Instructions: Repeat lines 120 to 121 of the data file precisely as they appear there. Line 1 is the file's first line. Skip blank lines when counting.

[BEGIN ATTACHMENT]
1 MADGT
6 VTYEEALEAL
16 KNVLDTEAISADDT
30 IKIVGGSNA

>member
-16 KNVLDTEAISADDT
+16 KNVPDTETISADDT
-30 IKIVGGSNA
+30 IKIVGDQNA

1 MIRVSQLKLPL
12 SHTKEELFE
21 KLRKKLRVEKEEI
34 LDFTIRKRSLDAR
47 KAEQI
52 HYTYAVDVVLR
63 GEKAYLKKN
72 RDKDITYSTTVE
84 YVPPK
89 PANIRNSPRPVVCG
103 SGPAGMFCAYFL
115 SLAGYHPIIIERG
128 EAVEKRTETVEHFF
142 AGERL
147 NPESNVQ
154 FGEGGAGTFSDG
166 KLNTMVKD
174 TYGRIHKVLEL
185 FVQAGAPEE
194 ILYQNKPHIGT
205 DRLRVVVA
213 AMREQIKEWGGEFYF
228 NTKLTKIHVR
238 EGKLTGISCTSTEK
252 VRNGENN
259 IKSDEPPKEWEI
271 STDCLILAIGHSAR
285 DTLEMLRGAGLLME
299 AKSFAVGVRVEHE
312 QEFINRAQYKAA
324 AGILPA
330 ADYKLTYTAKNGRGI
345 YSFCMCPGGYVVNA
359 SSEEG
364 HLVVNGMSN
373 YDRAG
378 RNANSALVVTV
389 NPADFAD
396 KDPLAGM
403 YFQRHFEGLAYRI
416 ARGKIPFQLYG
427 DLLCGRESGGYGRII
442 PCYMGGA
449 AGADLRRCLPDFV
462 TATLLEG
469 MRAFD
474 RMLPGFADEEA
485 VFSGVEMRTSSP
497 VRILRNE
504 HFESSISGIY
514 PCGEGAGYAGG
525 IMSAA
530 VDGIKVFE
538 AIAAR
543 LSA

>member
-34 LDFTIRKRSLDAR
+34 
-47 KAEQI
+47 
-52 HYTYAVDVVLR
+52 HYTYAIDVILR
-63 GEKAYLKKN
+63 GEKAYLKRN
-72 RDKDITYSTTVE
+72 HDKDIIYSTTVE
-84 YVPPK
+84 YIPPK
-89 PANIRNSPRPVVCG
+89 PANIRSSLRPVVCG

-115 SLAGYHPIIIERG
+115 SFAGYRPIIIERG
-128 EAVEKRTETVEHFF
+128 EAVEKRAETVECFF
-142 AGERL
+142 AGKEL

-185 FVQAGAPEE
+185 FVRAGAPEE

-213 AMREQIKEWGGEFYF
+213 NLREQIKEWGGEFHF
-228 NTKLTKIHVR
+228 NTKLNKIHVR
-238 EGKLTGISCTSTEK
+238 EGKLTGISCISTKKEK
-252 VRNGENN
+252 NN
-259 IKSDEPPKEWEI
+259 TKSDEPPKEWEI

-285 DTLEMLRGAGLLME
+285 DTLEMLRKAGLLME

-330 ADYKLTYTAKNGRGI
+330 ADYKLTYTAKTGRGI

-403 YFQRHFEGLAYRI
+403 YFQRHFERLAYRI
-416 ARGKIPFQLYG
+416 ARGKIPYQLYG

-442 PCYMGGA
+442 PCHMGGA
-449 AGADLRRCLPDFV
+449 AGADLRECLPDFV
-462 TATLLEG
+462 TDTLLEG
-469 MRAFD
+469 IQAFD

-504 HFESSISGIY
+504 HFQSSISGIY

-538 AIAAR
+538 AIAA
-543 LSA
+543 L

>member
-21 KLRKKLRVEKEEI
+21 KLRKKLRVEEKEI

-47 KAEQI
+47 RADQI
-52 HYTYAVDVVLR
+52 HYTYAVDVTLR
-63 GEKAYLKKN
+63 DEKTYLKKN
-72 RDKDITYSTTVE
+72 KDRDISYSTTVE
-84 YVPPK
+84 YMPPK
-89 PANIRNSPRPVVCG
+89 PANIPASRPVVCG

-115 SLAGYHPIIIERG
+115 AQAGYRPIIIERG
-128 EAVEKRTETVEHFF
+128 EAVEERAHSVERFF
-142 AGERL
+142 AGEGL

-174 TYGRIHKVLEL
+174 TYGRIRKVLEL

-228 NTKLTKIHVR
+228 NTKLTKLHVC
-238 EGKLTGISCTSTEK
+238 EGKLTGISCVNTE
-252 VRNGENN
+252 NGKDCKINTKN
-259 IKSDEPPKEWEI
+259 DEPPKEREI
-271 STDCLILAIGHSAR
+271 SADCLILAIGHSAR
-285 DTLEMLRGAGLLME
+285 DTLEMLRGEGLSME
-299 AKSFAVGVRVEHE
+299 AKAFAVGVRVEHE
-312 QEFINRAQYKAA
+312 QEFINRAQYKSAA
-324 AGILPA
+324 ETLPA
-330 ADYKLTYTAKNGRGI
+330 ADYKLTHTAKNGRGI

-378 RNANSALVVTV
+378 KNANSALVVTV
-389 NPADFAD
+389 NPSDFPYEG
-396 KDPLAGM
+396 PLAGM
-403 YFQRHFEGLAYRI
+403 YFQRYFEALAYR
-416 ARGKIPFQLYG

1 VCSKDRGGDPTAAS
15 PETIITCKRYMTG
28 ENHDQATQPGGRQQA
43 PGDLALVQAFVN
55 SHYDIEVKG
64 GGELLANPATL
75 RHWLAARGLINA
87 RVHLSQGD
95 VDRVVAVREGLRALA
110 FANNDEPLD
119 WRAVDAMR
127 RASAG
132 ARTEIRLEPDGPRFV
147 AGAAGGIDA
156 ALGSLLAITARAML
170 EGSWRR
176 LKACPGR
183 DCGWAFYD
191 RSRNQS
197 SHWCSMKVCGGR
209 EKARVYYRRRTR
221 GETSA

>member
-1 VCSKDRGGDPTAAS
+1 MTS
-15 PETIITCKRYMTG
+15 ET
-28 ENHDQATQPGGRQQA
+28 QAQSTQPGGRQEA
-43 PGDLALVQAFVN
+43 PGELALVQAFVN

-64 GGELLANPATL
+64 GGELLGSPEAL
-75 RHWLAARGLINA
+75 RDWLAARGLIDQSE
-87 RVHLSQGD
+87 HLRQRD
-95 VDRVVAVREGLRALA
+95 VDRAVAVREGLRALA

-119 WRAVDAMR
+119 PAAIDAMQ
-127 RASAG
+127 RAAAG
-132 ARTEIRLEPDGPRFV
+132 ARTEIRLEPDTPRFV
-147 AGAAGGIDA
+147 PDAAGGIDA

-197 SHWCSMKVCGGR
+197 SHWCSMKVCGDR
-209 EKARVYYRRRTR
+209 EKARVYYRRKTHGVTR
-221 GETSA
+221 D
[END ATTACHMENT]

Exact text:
>member
-21 KLRKKLRVEKEEI